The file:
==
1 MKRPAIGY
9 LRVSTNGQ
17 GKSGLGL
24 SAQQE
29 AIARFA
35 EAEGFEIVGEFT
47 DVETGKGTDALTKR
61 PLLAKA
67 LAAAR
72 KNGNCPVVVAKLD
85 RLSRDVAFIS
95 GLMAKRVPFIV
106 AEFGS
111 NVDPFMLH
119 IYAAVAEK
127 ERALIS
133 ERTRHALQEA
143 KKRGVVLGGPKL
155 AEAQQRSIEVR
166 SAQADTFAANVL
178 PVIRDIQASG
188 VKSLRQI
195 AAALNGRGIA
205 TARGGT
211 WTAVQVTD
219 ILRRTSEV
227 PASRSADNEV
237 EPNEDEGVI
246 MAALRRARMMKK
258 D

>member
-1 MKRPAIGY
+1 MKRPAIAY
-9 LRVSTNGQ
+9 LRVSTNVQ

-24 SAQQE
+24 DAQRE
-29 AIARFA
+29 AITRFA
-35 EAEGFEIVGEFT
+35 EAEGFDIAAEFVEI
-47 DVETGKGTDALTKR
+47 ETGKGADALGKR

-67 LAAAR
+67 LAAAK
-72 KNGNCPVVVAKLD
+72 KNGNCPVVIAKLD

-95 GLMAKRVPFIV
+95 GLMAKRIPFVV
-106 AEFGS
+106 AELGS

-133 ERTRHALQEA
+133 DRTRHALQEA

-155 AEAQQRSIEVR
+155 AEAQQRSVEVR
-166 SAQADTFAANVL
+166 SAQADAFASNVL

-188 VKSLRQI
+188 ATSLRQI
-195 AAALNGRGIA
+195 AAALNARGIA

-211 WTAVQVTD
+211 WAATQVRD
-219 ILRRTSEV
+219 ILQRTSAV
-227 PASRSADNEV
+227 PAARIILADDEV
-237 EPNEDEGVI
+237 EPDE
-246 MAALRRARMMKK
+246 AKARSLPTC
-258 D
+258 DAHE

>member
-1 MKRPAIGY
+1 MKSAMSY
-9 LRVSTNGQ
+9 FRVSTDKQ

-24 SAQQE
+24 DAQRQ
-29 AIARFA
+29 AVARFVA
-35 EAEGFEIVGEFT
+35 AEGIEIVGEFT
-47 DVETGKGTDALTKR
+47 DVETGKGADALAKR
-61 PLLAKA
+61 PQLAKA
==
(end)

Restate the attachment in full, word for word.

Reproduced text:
1 MKRPAIGY
9 LRVSTNGQ
17 GKSGLGL
24 SAQQE
29 AIARFA
35 EAEGFEIVGEFT
47 DVETGKGTDALTKR
61 PLLAKA
67 LAAAR
72 KNGNCPVVVAKLD
85 RLSRDVAFIS
95 GLMAKRVPFIV
106 AEFGS
111 NVDPFMLH
119 IYAAVAEK
127 ERALIS
133 ERTRHALQEA
143 KKRGVVLGGPKL
155 AEAQQRSIEVR
166 SAQADTFAANVL
178 PVIRDIQASG
188 VKSLRQI
195 AAALNGRGIA
205 TARGGT
211 WTAVQVTD
219 ILRRTSEV
227 PASRSADNEV
237 EPNEDEGVI
246 MAALRRARMMKK
258 D

>member
-1 MKRPAIGY
+1 MKRPAIAY
-9 LRVSTNGQ
+9 LRVSTNVQ

-24 SAQQE
+24 DAQRE
-29 AIARFA
+29 AITRFA
-35 EAEGFEIVGEFT
+35 EAEGFDIAAEFVEI
-47 DVETGKGTDALTKR
+47 ETGKGADALGKR

-67 LAAAR
+67 LAAAK
-72 KNGNCPVVVAKLD
+72 KNGNCPVVIAKLD

-95 GLMAKRVPFIV
+95 GLMAKRIPFVV
-106 AEFGS
+106 AELGS

-133 ERTRHALQEA
+133 DRTRHALQEA

-155 AEAQQRSIEVR
+155 AEAQQRSVEVR
-166 SAQADTFAANVL
+166 SAQADAFASNVL

-188 VKSLRQI
+188 ATSLRQI
-195 AAALNGRGIA
+195 AAALNARGIA

-211 WTAVQVTD
+211 WAATQVRD
-219 ILRRTSEV
+219 ILQRTSAV
-227 PASRSADNEV
+227 PAARIILADDEV
-237 EPNEDEGVI
+237 EPDE
-246 MAALRRARMMKK
+246 AKARSLPTC
-258 D
+258 DAHE

>member
-1 MKRPAIGY
+1 MKSAMSY
-9 LRVSTNGQ
+9 FRVSTDKQ

-24 SAQQE
+24 DAQRQ
-29 AIARFA
+29 AVARFVA
-35 EAEGFEIVGEFT
+35 AEGIEIVGEFT
-47 DVETGKGTDALTKR
+47 DVETGKGADALAKR
-61 PLLAKA
+61 PQLAKA